It has been a while since I’ve introduced new work by the Nagoya based potter Inoue Shigeru. This is because his ceramics has been gaining popularity in Japan since we debuted him here in the US in 2018. This long wait is understandable though because Inoue-san’s work is truly unique, and a single and in-demand potter can only make so much. So I’m delighted that I am able to show new work by him that includes beautiful green ash glazes that he has been experimenting with.
Inoue-san is continuing to use rough and crumbly unprocessed clay that is extremely difficult to form. He applies natural slip and glazes that are mixed using feldspar exposed to the rain and sun. When I met him over 5 years ago, I was shocked to see how rough his hands were from working with this difficult clay and mixing the slip and glazes. But he is adamant about using these natural materials and methods because only they can create the desired depth and rusticity in the finished work.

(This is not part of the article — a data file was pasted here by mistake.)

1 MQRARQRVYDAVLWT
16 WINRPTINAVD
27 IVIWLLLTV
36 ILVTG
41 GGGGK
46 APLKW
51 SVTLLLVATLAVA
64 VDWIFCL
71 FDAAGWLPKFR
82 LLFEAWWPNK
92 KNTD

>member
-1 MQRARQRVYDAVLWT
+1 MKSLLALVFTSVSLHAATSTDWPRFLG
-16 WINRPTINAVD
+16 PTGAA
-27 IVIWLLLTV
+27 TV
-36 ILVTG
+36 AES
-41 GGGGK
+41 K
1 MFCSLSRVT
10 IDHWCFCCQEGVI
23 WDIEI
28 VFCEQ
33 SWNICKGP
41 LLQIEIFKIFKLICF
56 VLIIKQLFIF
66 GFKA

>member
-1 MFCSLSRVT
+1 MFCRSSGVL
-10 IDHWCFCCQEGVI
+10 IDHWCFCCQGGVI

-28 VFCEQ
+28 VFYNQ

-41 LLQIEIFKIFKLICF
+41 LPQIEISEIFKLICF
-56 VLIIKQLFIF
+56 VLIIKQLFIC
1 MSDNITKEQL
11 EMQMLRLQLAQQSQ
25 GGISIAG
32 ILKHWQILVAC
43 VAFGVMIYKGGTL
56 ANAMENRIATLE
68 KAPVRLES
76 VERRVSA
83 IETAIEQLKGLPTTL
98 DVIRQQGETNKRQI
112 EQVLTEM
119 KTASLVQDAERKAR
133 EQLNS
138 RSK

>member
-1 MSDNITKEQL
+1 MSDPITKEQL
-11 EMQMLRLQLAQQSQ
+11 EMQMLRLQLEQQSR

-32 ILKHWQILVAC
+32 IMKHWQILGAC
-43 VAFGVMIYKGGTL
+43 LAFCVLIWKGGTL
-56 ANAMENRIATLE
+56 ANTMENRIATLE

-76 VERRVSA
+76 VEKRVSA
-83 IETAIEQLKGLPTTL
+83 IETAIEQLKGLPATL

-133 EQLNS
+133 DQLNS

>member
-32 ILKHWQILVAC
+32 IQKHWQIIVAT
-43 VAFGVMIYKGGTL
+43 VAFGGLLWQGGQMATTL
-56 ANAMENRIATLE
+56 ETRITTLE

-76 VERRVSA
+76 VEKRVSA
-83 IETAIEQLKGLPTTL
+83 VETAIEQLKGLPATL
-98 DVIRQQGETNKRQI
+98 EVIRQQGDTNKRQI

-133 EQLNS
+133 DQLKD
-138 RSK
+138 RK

He fires his pots in a gas kiln with minimal airflow, known as reduction firing, which deprives oxygen from the kiln. By doing so, he forces oxygen to be drawn out of the clay bodies and glazes. This firing method causes random pink shades to appear in the glaze, known as gohonte, that are much desired by pottery enthusiasts.
I think that the gohonte is even more visible in this recent batch of his work, which is perfect for the soon to arrive spring.